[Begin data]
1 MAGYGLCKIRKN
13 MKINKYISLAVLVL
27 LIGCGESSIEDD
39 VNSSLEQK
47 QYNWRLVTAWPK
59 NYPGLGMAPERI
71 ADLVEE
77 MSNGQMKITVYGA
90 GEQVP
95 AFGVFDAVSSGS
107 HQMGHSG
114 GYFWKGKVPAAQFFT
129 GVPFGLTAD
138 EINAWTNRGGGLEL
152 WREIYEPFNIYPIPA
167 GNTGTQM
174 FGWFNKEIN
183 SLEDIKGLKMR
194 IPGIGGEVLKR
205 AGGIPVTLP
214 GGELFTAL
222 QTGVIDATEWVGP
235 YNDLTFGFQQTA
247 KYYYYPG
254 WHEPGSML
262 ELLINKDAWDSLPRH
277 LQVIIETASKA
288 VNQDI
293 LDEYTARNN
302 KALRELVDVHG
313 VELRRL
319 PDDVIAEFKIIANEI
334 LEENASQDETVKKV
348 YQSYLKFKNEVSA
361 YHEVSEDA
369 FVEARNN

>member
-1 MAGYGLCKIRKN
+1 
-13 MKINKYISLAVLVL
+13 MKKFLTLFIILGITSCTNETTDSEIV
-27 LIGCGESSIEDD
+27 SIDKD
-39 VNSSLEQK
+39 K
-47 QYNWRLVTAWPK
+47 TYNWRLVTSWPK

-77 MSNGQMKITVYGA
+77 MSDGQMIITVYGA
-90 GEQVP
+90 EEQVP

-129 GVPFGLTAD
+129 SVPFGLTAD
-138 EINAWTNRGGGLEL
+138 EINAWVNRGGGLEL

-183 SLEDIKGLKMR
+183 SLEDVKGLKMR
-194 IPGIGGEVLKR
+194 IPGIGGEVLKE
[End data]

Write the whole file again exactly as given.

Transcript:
1 MAGYGLCKIRKN
13 MKINKYISLAVLVL
27 LIGCGESSIEDD
39 VNSSLEQK
47 QYNWRLVTAWPK
59 NYPGLGMAPERI
71 ADLVEE
77 MSNGQMKITVYGA
90 GEQVP
95 AFGVFDAVSSGS
107 HQMGHSG
114 GYFWKGKVPAAQFFT
129 GVPFGLTAD
138 EINAWTNRGGGLEL
152 WREIYEPFNIYPIPA
167 GNTGTQM
174 FGWFNKEIN
183 SLEDIKGLKMR
194 IPGIGGEVLKR
205 AGGIPVTLP
214 GGELFTAL
222 QTGVIDATEWVGP
235 YNDLTFGFQQTA
247 KYYYYPG
254 WHEPGSML
262 ELLINKDAWDSLPRH
277 LQVIIETASKA
288 VNQDI
293 LDEYTARNN
302 KALRELVDVHG
313 VELRRL
319 PDDVIAEFKIIANEI
334 LEENASQDETVKKV
348 YQSYLKFKNEVSA
361 YHEVSEDA
369 FVEARNN

>member
-1 MAGYGLCKIRKN
+1 
-13 MKINKYISLAVLVL
+13 MKKFLTLFIILGITSCTNETTDSEIV
-27 LIGCGESSIEDD
+27 SIDKD
-39 VNSSLEQK
+39 K
-47 QYNWRLVTAWPK
+47 TYNWRLVTSWPK

-77 MSNGQMKITVYGA
+77 MSDGQMIITVYGA
-90 GEQVP
+90 EEQVP

-129 GVPFGLTAD
+129 SVPFGLTAD
-138 EINAWTNRGGGLEL
+138 EINAWVNRGGGLEL

-183 SLEDIKGLKMR
+183 SLEDVKGLKMR
-194 IPGIGGEVLKR
+194 IPGIGGEVLKE